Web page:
Gabriel’s lips are as blue as a two-day-old bruise and his clammy skin makes him look dead.  We drag him up onto the shore and lay him flat on his back.  Lee begins screaming his name and shaking his shoulders.  I immediately grab under his neck and arch it back.  Then I pinch his nose and open his mouth with my other hand.  I put my mouth down over his and blow air into his lungs with all of the strength that I have left.  This jolts Lee out of her hysteria, because right after I blow, she cups her palms over one another and pumps his little sternum five times.  We repeat this process in silence three times before Gabriel spits up what looks like a gallon of water.  Relieved that he starts gagging and coughing, we roll him to his side.  However, he doesn’t open his eyes, seem to respond or get any color back, which worries us.  A lot.

I scream to Brad, “grab Eli and let’s get to the car.”  Lee and I scoop up Gabriel and trek our way back up the steep hill, across the dam and back to the car.  Gabriel’s lips still have a bluish tint and he’s shaking.  Lee yells ahead to Brad to get the blanket out of the trunk.  As we make it to the car, Lee grabs the blanket, wraps it around Gabriel, and they jump in the back seat with Eli.  I tell Brad to get in and drive.  “I can’t drive a standard!” he wails with defeat in his voice this time.

“Fine then,” I said, “I’ll drive. Get in. Let’s go!”  I run around to the other side of the car.  As we take off, Lee starts rubbing Gabriel to warm him up and talks to him trying to get some response.  Eli joins in with his mother, asking his brother to wake up.

Even driving through traffic like I was playing a video game, it took forever to arrive at the hospital.  Pulling up in the cul-de-sac of the Emergency Room doors, I turn the engine off as I bring the car to a stop.  I throw open the car door and jump out as Lee emerges from the back seat in a sprint.  I scoop up Eli and we run into the emergency room.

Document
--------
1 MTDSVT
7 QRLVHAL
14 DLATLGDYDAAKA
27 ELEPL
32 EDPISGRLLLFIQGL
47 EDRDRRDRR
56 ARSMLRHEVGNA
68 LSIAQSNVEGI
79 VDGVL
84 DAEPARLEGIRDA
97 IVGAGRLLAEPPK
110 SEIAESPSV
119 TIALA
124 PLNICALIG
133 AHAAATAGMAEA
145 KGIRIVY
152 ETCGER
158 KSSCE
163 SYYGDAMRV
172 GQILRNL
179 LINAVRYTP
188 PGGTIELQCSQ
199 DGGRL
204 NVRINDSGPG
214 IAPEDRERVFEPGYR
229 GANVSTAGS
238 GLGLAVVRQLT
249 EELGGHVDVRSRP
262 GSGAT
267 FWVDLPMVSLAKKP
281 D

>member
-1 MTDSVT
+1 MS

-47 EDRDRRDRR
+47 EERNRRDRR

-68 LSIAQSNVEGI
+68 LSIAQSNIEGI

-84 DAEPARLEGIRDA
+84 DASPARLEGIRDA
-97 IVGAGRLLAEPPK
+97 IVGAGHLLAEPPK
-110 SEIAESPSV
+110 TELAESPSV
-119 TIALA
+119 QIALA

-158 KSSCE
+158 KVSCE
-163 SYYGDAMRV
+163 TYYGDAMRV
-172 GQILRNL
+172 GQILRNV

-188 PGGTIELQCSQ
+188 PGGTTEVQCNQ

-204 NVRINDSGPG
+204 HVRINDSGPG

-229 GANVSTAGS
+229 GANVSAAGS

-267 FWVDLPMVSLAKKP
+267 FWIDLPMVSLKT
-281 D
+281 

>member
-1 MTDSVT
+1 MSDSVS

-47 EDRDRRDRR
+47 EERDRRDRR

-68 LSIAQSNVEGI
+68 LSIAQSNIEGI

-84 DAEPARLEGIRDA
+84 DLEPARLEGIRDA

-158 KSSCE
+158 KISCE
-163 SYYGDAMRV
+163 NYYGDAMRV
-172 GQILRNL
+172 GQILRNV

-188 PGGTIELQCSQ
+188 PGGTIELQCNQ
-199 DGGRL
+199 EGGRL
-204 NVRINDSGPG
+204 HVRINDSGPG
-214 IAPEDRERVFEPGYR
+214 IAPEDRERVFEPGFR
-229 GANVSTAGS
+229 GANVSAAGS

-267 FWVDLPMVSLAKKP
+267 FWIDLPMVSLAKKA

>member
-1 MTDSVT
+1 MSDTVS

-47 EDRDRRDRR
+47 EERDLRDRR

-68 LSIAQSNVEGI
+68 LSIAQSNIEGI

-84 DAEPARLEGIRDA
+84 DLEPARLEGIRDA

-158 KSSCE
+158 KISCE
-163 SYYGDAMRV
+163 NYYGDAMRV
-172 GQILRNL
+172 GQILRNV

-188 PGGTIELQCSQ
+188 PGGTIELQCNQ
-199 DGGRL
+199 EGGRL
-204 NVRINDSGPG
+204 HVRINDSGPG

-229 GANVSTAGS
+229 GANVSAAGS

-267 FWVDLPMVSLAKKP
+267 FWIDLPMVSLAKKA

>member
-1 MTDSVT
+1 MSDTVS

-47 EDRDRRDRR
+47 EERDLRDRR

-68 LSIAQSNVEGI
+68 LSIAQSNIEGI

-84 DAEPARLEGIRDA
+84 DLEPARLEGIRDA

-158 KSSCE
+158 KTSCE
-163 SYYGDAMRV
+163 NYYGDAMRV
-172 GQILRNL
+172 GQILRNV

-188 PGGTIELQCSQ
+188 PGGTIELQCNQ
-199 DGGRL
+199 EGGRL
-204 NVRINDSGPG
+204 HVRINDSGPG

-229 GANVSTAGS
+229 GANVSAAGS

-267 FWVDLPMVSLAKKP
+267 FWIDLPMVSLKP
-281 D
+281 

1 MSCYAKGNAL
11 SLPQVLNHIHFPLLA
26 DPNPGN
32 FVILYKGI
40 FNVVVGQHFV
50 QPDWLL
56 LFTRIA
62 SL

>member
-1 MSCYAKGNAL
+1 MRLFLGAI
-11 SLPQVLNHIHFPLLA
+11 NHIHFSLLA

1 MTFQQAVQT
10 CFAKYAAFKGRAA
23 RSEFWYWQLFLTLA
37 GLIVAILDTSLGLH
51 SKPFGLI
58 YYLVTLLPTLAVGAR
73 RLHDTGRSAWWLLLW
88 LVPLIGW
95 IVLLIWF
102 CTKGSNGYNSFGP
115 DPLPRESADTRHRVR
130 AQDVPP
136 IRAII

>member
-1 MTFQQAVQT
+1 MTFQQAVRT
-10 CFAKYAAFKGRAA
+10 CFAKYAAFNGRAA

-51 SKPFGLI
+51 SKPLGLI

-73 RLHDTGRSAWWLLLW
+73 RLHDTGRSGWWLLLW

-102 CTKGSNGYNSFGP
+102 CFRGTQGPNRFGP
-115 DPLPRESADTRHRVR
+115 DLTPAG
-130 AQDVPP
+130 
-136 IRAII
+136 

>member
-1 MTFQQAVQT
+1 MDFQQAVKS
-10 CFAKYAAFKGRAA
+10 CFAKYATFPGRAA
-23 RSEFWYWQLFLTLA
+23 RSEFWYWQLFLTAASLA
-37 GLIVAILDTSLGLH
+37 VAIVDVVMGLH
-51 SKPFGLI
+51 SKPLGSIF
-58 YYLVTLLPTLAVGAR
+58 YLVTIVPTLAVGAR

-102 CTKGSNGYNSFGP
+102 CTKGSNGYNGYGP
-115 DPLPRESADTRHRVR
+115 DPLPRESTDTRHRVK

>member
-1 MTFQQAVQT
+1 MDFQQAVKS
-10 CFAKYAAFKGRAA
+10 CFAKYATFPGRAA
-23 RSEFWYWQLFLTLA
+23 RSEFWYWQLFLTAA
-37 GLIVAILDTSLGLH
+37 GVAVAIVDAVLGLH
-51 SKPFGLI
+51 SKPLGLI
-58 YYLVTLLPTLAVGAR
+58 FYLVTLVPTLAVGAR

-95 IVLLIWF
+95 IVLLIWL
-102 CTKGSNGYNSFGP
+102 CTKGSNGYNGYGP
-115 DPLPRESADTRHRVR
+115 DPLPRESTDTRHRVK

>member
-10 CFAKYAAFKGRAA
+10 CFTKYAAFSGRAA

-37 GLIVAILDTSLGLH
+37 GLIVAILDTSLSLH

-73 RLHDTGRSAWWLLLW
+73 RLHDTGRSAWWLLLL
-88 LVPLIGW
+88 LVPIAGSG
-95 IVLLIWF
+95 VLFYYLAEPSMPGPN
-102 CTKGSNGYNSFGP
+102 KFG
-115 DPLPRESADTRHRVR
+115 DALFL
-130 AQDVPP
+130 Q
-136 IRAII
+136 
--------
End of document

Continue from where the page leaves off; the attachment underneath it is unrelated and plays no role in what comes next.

Lee and I both stand there outside the locked doors dripping mud all over the floor as it falls off our drenched bodies.  Everyone waiting immediately steps aside as nurses and doctors come running over.  They yell instructions to each other as a nurse grabs Gabriel, lays him on a stretcher and wheels him off.  Lee follows them, and they all disappear through the doors.

I remain in the waiting room.  A nurse brings me a blanket and a few towels so I can dry off and warm up.  Even though I feel dread, hope and fear all at once I put on a smile for Eli.  He may be young, but he knows something bad is going on.  Finally, he calms down enough to sit back and relax a little.

About an hour later, Lee comes out and says, “Gabriel is going to be fine! His blood test came back normal.  He was just in shock.”  I take a deep breath, close my eyes and let the good news sink in.

Lee sighs and hugs me.  Then with tears in her eyes says, “Do you realize that we all could have died?”  I close my eyes again, jolted by the thought and say, “No, I guess that never occurred to me!”  It never occurred to me to let go of Gabriel’s arm.

Now that I sit back and can remember the whole event in a calm manner, I realize that the thought of my own safety never entered my mind.  I just jumped into the situation without thinking.  Just as in life, events take control of us and we’re caught up in them.  The whirlpool of water could have changed all our lives forever.  The many whirlpools of events and emotions in life shape and change us continually.  We can’t escape from them.  We escaped from the whirlpool of water after much struggle.  We can only escape from the whirlpool of life after much struggle, and then only when that whirlpool releases us.

5 Responses to “–The Whirlpool”

  1. Brian Kellow Says:

    What a story, felt like i was there while reading it. Have got two kids myself, always a joy but also a worry.
    Totally agree with ‘the whirpool of life’, as i am sure most would.
    Thanks for sharing your experience.

    @kernowtr1

    • randomshelly Says:

      You’re welcome – Actually this was an incident that happened to my mom – I just changed some of the details – I had to write a paper in college about a vivid memory – I used one of my mom’s! and since I was in HS when this happened – I remember it and the people involved too! Very intense!

  2. RandomShelly's Blog Says:

    […] –The Whirlpool […]

  3. This is me… « RandomShelly's Blog Says:

    […] on great stuff to write about – I also think I will post another short story soon (other was Whirlpool) – Gotta dig one out that I have finished or is near completion – before I embark on my […]

  4. joyisachoice Says:

    That was intense!!!